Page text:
As 2022 comes to an end, investors might begin to make resolutions and predictions for the upcoming new year. And one area of investing that’s drawing much speculation and discussion is the U.S. residential housing and mortgage market.
Looming over optimistic predictions of the U.S. economic revival is news that home sales fell for the ninth straight month in October 2022. Such decline means the sales of previously owned homes were 31% lower year over year. This is the slowest pace of sales since December 2011, with the exception of a very brief drop at the beginning of the COVID-19 pandemic.
What feels even more shocking is that supply remains very low. By the end of October 2022, there were roughly 1.2 million homes for sale in the U.S., which averages out to a 3.3-month supply at this current pace. A 3.3-month long supply is dangerously low — a balanced market is expected to have a six-month supply. It seems like homeowners are sitting on their hands and homebuyers have been scared off by high mortgage rates.
Volatility in mortgage rates makes homeownership daunting, especially for first-time homebuyers. Recent mortgage rate swings are costing homeowners hundreds of dollars more in monthly dues. For example, a 30-year mortgage on a $500,000 home with a 5.5% interest rate and normal repayment plan has monthly payments of $2,838. That same mortgage with a 6% interest rate has monthly payments of $2,997. At a 7% interest rate, payments jump to $3,326. It just goes to show that small interest rate increases make a huge difference over time.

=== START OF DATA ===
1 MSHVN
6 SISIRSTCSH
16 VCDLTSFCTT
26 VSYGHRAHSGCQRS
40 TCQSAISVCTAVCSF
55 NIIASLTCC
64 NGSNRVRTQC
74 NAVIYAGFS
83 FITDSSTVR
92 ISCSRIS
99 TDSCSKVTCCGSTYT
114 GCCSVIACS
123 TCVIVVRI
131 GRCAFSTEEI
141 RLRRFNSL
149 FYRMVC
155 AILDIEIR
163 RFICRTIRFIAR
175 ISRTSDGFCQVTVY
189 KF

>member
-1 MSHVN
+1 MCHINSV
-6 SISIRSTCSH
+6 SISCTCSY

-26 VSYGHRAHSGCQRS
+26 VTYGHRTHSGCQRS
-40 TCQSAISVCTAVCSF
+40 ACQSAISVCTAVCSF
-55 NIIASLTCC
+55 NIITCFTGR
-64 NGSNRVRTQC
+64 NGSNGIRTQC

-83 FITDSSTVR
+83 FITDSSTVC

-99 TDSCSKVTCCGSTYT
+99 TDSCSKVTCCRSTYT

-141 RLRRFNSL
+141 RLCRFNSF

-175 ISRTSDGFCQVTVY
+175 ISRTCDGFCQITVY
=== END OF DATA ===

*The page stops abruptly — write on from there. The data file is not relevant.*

While the Federal Reserve has begun to slow rate hikes, it’s still increasing rates — and the target terminal rate just climbed again. First-time homebuyers usually make up about 40% of home purchases nationwide, but in 2022 they contributed to only 28% of sales. And as first-time homebuyers have pulled back, investors have as well. Inflation and losses in the stock market are likely causing investors to reconsider investments with little liquidity. In many ways, a stabilizing economy holds the key to revived home sales.
There might be some hope moving forward, however, as 64% of homes sold in October 2022 were on the market for less than a month. While time on the market can vary greatly, this short time frame suggests that there is still a strong demand for homes if they’re priced well.
The Hottest Housing Markets of 2022
Homebuyers in 2022 set their sights on more affordable areas — particularly in New England. The hottest zip codes of 2022 included…
- Brighton, New York (14618)
- Nashua, New Hampshire (03062)
- Worthington, Ohio (43085)
- Derry, New Hampshire (03038)
- Windham, Maine (04062)
- Worthington, Ohio (18017)
- Johnson City, Tennessee (37604)
- Hooksett, New Hampshire (03106)
- North Attleboro, Massachusetts (02760)
- Auburn, Maine (04210).
Evidently homebuyers honed in on relatively affordable areas with short commutes into big cities rather than on extreme luxury or expensive city living. The increased adoption of remote work also allowed homebuyers to explore new living environments farther from city centers. Interestingly, across the top 10 zip codes listed, 13.4% of homes were built before 1939 compared to just 11.6% nationwide.
If we can slowly move back toward a more stable economy with more consistent interest rates, home sales are likely to increase back to standard levels. First-time buyers and seasoned investors must remain patient as the pendulum swings back again.